From the current chart on WoWtoken.info I am wondering whether prices are stabilizing. The peaks are getting less high, and there is a trend towards a stabilization around 22k. But what I am even more interested in is when the WoW token will come to Europe. I'm looking forward to that.
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4 x 100
Posted by Tobold's Blog [HTML][XML][PERM][FULL] on 11 April 2015, 8:07 am
As far as reasons go to level a character to 100, I might just have found the silliest one: I leveled my shadow priest to 100 because he had been in the mid-90's for so long, he ran out of bank space for the various level 100 gear reward tokens from follower missions. I hated the idea to vendor them for 5 gold instead of the full converted value, or missing out on some surprise when converting them to real items. But as conversion is only possible at level 100, I had to play the shadow priest some more.

The priest is probably still my least favorite character of the four level 100s I have now. But I found that towards the end of the 90's his performance got better. I'll see how he does against level 100 elite mobs when I have my barn upgraded to level 3, but he might just do okay.
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WoW token 30,000 gold
Posted by Tobold's Blog [HTML][XML][PERM][FULL] on 7 April 2015, 3:53 am
I recently made a prediction that Blizzard would set the price for a WoW token at between 30,000 and 50,000 gold. It turns out that I was right, the initial price of the WoW token is 30,000 gold, and it goes live with the patch today in the American region. The other regions will have to wait a bit longer. Sorry Gevlon, your prediction of the price being set over 100,000 was wrong. And so was the prediction of reader "8f55..." who argued strongly that the price couldn't be higher than 10,000.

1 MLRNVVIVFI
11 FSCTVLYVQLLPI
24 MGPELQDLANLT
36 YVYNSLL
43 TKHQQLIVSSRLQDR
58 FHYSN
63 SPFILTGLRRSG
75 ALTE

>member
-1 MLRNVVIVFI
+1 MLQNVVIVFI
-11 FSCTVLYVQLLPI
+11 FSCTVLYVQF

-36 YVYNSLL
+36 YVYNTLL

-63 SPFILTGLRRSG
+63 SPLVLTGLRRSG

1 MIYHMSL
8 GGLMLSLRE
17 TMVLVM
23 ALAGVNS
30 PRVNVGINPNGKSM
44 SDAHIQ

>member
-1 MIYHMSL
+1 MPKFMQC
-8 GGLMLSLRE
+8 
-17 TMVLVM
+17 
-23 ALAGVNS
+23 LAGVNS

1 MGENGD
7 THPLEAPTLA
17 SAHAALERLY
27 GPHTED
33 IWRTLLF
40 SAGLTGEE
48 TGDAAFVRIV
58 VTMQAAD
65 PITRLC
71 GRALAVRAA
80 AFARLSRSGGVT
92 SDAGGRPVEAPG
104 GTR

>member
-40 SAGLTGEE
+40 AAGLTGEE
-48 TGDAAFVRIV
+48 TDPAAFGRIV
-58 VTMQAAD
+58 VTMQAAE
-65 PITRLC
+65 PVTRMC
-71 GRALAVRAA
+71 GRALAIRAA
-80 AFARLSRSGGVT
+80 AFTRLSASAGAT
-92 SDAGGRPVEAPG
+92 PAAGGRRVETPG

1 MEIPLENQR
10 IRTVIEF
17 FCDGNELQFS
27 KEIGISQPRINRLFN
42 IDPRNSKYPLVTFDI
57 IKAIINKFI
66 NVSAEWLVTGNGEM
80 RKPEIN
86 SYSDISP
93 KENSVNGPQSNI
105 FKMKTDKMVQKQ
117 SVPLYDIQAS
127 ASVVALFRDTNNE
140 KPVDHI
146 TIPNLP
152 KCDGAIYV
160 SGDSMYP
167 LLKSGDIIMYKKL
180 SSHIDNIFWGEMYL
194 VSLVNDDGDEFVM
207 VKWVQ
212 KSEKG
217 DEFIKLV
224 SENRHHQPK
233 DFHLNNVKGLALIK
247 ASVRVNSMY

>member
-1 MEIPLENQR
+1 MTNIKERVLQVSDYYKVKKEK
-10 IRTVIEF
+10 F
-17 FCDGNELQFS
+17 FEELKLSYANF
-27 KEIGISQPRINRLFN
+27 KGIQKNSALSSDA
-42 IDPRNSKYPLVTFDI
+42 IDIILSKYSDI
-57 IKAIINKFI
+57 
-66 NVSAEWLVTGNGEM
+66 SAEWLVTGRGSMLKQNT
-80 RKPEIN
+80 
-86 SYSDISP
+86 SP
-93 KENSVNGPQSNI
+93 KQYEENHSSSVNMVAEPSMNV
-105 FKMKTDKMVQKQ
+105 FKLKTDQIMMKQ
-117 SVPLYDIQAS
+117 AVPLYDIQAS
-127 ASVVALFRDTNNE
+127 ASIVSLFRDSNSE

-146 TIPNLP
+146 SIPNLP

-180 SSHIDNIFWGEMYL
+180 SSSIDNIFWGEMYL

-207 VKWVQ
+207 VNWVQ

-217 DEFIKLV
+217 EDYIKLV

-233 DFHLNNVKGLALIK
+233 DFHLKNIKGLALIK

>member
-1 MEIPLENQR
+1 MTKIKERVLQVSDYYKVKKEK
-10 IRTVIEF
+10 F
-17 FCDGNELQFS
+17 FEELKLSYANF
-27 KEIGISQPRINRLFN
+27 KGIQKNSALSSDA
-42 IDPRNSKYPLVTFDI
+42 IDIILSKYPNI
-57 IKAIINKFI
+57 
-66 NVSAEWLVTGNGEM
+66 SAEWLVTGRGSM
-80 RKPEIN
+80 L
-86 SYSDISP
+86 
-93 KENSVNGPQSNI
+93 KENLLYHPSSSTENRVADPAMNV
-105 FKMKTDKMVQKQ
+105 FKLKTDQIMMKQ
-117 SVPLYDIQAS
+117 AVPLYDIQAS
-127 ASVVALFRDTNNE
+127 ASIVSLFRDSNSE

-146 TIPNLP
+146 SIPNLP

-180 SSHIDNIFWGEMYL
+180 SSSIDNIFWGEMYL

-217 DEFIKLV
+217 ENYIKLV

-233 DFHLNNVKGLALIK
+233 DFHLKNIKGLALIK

The WoW token system comes with a lot of protection against abuse. You can't buy or sell more than 10 of them, and a token once bought for gold can't be resold. That should kill most attempts at speculation or the involvement of professional gold sellers. At 30,000 gold for $20 you get 50% more gold per dollar when buying gold legitimately than if you use the cheapest third-party gold seller. That should put a major dent into their profits.